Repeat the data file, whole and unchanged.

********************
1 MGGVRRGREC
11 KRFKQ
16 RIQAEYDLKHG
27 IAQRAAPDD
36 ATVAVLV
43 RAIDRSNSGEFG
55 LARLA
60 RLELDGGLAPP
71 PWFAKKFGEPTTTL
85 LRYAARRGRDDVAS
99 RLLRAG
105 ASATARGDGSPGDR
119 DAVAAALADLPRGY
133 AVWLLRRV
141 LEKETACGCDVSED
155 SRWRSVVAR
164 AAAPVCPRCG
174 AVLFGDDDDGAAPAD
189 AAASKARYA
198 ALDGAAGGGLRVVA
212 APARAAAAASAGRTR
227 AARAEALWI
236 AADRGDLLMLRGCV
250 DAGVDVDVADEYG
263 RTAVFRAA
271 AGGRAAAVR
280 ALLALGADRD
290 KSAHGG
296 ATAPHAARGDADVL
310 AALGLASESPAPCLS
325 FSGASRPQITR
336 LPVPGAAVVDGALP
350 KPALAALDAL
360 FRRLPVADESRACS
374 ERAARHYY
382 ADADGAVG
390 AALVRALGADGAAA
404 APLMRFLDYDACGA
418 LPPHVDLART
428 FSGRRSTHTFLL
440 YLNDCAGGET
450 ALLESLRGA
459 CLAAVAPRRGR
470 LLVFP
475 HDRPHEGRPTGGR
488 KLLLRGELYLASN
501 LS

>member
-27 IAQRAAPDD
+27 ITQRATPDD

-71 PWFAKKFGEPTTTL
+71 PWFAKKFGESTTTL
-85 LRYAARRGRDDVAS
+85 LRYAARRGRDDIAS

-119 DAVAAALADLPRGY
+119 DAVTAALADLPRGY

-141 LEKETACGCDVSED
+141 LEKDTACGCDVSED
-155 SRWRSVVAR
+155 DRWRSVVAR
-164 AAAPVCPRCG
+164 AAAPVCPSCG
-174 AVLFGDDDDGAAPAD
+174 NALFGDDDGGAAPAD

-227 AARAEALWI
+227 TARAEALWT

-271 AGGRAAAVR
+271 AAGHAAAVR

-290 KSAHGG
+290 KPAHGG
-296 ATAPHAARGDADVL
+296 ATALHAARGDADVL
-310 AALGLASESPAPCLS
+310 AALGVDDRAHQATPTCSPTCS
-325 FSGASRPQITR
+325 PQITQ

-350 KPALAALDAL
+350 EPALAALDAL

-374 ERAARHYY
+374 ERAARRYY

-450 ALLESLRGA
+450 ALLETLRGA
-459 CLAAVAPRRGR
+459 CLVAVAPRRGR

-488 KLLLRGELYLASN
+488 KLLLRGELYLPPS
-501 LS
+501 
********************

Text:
1 MGGVRRGREC
11 KRFKQ
16 RIQAEYDLKHG
27 IAQRAAPDD
36 ATVAVLV
43 RAIDRSNSGEFG
55 LARLA
60 RLELDGGLAPP
71 PWFAKKFGEPTTTL
85 LRYAARRGRDDVAS
99 RLLRAG
105 ASATARGDGSPGDR
119 DAVAAALADLPRGY
133 AVWLLRRV
141 LEKETACGCDVSED
155 SRWRSVVAR
164 AAAPVCPRCG
174 AVLFGDDDDGAAPAD
189 AAASKARYA
198 ALDGAAGGGLRVVA
212 APARAAAAASAGRTR
227 AARAEALWI
236 AADRGDLLMLRGCV
250 DAGVDVDVADEYG
263 RTAVFRAA
271 AGGRAAAVR
280 ALLALGADRD
290 KSAHGG
296 ATAPHAARGDADVL
310 AALGLASESPAPCLS
325 FSGASRPQITR
336 LPVPGAAVVDGALP
350 KPALAALDAL
360 FRRLPVADESRACS
374 ERAARHYY
382 ADADGAVG
390 AALVRALGADGAAA
404 APLMRFLDYDACGA
418 LPPHVDLART
428 FSGRRSTHTFLL
440 YLNDCAGGET
450 ALLESLRGA
459 CLAAVAPRRGR
470 LLVFP
475 HDRPHEGRPTGGR
488 KLLLRGELYLASN
501 LS

>member
-27 IAQRAAPDD
+27 ITQRATPDD

-71 PWFAKKFGEPTTTL
+71 PWFAKKFGESTTTL
-85 LRYAARRGRDDVAS
+85 LRYAARRGRDDIAS

-119 DAVAAALADLPRGY
+119 DAVTAALADLPRGY

-141 LEKETACGCDVSED
+141 LEKDTACGCDVSED
-155 SRWRSVVAR
+155 DRWRSVVAR
-164 AAAPVCPRCG
+164 AAAPVCPSCG
-174 AVLFGDDDDGAAPAD
+174 NALFGDDDGGAAPAD

-227 AARAEALWI
+227 TARAEALWT

-271 AGGRAAAVR
+271 AAGHAAAVR

-290 KSAHGG
+290 KPAHGG
-296 ATAPHAARGDADVL
+296 ATALHAARGDADVL
-310 AALGLASESPAPCLS
+310 AALGVDDRAHQATPTCSPTCS
-325 FSGASRPQITR
+325 PQITQ

-350 KPALAALDAL
+350 EPALAALDAL

-374 ERAARHYY
+374 ERAARRYY

-450 ALLESLRGA
+450 ALLETLRGA
-459 CLAAVAPRRGR
+459 CLVAVAPRRGR

-488 KLLLRGELYLASN
+488 KLLLRGELYLPPS
-501 LS
+501 